Thank you for your interest and inquiry regarding the Colorado Professional Beekeeping Association’s position on pesticides. The CPBA directors are not in a position to comment specifically on the advantages or disadvantages of using certain insecticide and pesticide products.
CPBA policy, generally, is to support the responsible use and regulation of pesticide products following a clearly defined Integrated Pest Management (IPM) protocol – which applies to products used both inside and outside of beehives.
CPBA directors make no specific recommendations as an organization regarding which pesticide products to use or not to use. However, we encourage a reasoned and responsible approach to beekeeping that ensures the maintenance of healthy hives and healthy bees.
Thank you again for your inquiry, and for your support for a viable and sustainable beekeeping industry and community.
CPBA Board of Directors
The current number of hives compared to 75 years ago can be explained in terms of economics. During WWII, there was high demand for not only honey as a sweetener, but for beeswax as a lubricant due to supply needs of the military and rationing. Since the late 1940s there simply hasn’t been the need or demand for honeybee products as was the case then. Many of the old-time beekeepers often said that the war and post-war years were probably the “golden age for beekeeping” which the U. S would probably never see again. Many of the commodities such as honey and cane sugar have been superseded in demand by high fructose corn syrup, beet sugar and other synthesized sweeteners. Beeswax (used to preserve and coat metal parts, gun shells, et al.) has been replaced by petrol-chemical derivatives and plastics since the 1940’s. Domestic demand for honey has also declined since then due to competition with other honey producing countries (which can produce honey at much lower costs and in larger quantities). If it weren’t for the domestic demand for pollination services by commercial beekeepers nowadays the numbers of honeybee colonies would probably be further depressed.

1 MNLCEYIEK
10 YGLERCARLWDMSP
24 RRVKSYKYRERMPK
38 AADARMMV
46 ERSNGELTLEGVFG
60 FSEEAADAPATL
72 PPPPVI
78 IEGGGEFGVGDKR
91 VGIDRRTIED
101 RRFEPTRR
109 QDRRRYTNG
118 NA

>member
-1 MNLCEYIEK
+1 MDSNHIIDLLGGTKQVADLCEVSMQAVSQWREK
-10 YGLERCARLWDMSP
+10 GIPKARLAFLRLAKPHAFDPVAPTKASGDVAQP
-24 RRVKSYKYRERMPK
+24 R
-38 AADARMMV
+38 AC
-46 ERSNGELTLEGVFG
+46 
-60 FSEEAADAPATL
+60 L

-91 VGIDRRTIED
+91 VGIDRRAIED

In the last 10 years the number of hives in the USA is actually trending up. In fact, from 2013 to 2014 there was a significant increase in hives and honey production. From the USDA, National Agricultural Statistics Service (NASS), March 20, 2015: “Honey production in 2014 from producers with five or more colonies totaled 178 million pounds, up 19 percent from 2013. There were 2.74 million colonies producing honey in 2014, up 4 percent from 2013.”